Mindfulness Leighton Buzzard

Week One Mindful Resilience Course

Week One – Pressing Pause

Week One of the six-week mindful resilience course (which also stands alone as an Introduction to Mindfulness Workshop) focuses on using our senses of touch, sight, sound, and taste to be more aware of our present moment experiences.

The aim is to learn and practice the skills of mindfulness rather than sharing personal information or situations and events in your life that you might be struggling with. By the end of the first workshop, you will hopefully understand more about what mindfulness is and how you might be able to incorporate it into your daily life to help you be more resilient in the face of the ups and downs of life. Learning to pay attention to what is happening right now and interrupting any habits of being lost in thought.

Between the practical exercises, you will be invited to share what your experience of the exercise was like in pairs to compare how your experiences were similar and different. There is no right or wrong, it is simply noticing our experience whatever that may be. (Do not worry, this often includes experiences of sleepiness or not quite being sure what you are supposed to be doing as well as noticing your senses!).

Towards the end of the workshop, we consider the different ways that we can be more mindful of using our senses during things that we already do in our everyday lives. Keeping it as easy and effortless as possible with no meditation time required if that does not fit with your life. The idea is to be able to press pause on our routine, notice when we have slipped into autopilot and instead choose to notice moments of our day.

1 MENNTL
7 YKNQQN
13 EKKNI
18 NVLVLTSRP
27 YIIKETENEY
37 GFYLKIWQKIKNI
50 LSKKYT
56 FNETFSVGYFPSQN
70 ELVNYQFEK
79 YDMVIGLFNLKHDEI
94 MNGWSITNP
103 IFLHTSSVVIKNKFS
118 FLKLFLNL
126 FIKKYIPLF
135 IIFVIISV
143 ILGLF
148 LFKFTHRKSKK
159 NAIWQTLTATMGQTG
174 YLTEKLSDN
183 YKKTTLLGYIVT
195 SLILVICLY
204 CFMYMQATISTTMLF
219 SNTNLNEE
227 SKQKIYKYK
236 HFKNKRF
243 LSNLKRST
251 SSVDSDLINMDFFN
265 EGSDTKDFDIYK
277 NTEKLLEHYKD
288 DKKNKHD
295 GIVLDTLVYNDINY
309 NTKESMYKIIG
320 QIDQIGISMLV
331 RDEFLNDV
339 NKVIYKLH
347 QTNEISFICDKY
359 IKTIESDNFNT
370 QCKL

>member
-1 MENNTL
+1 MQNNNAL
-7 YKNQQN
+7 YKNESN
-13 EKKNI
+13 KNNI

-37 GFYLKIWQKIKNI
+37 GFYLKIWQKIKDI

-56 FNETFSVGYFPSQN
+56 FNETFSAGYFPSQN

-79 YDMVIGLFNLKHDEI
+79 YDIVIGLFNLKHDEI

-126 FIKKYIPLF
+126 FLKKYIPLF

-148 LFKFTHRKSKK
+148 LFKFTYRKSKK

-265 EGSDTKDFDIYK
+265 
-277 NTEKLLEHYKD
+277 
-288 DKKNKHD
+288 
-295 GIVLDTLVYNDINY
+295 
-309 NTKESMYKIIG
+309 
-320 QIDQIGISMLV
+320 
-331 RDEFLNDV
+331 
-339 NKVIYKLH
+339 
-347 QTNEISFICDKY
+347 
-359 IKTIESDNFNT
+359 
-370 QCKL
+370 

For more information on, course dates and prices visit the main page of the Mindfulness Leighton Buzzard website.

take a moment from Buddha Doodles

Mindfulness Leighton Buzzard

Mindful May

Did you try Mindful May?  I had a Mini Moment of Mindfulness or a mindful task every day through May on the Facebook Page.  Many had links to recordings or articles as well as suggestions for different mindful experiences.  If you enjoyed it why not repeat the process - if you missed it then start now!  The feedback was really positive and making new habits as easy, effortless and pleasant as possible is far more likely to lead to long term change.  Here is the list of tasks for you to try whenever you want to reconnect to the present moment instead of being lost in thought or on autopilot.

mindful may suggestions

Mindfulness Leighton Buzzard

Butterfly Mindfulness